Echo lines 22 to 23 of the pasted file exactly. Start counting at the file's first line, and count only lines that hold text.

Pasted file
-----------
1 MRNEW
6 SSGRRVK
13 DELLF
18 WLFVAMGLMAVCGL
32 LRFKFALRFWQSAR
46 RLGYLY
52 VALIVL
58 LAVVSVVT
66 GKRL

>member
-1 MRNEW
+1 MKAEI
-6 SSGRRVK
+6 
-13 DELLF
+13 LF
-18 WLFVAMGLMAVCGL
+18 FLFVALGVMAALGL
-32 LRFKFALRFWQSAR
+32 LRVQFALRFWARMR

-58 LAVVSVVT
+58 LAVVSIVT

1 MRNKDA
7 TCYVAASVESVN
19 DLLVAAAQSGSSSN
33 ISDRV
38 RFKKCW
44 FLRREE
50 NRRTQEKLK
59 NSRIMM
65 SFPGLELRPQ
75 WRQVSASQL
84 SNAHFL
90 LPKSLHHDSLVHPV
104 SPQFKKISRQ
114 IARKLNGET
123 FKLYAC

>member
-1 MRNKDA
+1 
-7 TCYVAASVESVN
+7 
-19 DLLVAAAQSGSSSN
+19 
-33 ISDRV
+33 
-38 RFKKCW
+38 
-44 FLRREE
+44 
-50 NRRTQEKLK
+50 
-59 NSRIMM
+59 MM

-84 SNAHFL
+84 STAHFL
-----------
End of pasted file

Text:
+58 LAVVSIVT

1 MRNKDA